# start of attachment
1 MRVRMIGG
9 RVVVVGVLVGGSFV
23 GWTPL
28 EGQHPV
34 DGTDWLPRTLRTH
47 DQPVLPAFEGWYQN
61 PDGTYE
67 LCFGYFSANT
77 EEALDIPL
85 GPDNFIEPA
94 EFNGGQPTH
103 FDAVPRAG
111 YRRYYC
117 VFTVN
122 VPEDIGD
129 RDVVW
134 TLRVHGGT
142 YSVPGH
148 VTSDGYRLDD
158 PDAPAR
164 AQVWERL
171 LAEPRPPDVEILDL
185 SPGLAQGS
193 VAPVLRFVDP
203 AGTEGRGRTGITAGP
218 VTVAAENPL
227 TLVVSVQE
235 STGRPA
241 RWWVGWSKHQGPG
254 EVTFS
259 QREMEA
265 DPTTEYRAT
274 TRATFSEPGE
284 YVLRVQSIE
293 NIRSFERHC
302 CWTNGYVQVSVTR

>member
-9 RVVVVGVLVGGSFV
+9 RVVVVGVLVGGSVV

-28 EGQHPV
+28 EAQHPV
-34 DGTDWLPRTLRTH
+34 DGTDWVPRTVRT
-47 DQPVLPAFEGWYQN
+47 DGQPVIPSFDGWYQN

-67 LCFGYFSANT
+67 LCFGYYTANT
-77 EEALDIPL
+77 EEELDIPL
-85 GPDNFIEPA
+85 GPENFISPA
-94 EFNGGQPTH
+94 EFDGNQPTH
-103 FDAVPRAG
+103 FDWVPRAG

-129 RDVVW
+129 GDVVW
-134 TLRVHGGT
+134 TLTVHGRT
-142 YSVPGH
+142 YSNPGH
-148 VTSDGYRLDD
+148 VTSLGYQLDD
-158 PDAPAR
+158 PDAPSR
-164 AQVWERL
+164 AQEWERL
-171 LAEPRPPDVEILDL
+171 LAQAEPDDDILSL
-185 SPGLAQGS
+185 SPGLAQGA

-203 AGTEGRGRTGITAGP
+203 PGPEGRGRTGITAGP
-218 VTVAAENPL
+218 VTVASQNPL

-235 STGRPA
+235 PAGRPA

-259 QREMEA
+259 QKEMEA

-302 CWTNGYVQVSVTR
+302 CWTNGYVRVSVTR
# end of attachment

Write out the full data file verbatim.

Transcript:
1 MRVRMIGG
9 RVVVVGVLVGGSFV
23 GWTPL
28 EGQHPV
34 DGTDWLPRTLRTH
47 DQPVLPAFEGWYQN
61 PDGTYE
67 LCFGYFSANT
77 EEALDIPL
85 GPDNFIEPA
94 EFNGGQPTH
103 FDAVPRAG
111 YRRYYC
117 VFTVN
122 VPEDIGD
129 RDVVW
134 TLRVHGGT
142 YSVPGH
148 VTSDGYRLDD
158 PDAPAR
164 AQVWERL
171 LAEPRPPDVEILDL
185 SPGLAQGS
193 VAPVLRFVDP
203 AGTEGRGRTGITAGP
218 VTVAAENPL
227 TLVVSVQE
235 STGRPA
241 RWWVGWSKHQGPG
254 EVTFS
259 QREMEA
265 DPTTEYRAT
274 TRATFSEPGE
284 YVLRVQSIE
293 NIRSFERHC
302 CWTNGYVQVSVTR

>member
-9 RVVVVGVLVGGSFV
+9 RVVVVGVLVGGSVV

-28 EGQHPV
+28 EAQHPV
-34 DGTDWLPRTLRTH
+34 DGTDWVPRTVRT
-47 DQPVLPAFEGWYQN
+47 DGQPVIPSFDGWYQN

-67 LCFGYFSANT
+67 LCFGYYTANT
-77 EEALDIPL
+77 EEELDIPL
-85 GPDNFIEPA
+85 GPENFISPA
-94 EFNGGQPTH
+94 EFDGNQPTH
-103 FDAVPRAG
+103 FDWVPRAG

-129 RDVVW
+129 GDVVW
-134 TLRVHGGT
+134 TLTVHGRT
-142 YSVPGH
+142 YSNPGH
-148 VTSDGYRLDD
+148 VTSLGYQLDD
-158 PDAPAR
+158 PDAPSR
-164 AQVWERL
+164 AQEWERL
-171 LAEPRPPDVEILDL
+171 LAQAEPDDDILSL
-185 SPGLAQGS
+185 SPGLAQGA

-203 AGTEGRGRTGITAGP
+203 PGPEGRGRTGITAGP
-218 VTVAAENPL
+218 VTVASQNPL

-235 STGRPA
+235 PAGRPA

-259 QREMEA
+259 QKEMEA

-302 CWTNGYVQVSVTR
+302 CWTNGYVRVSVTR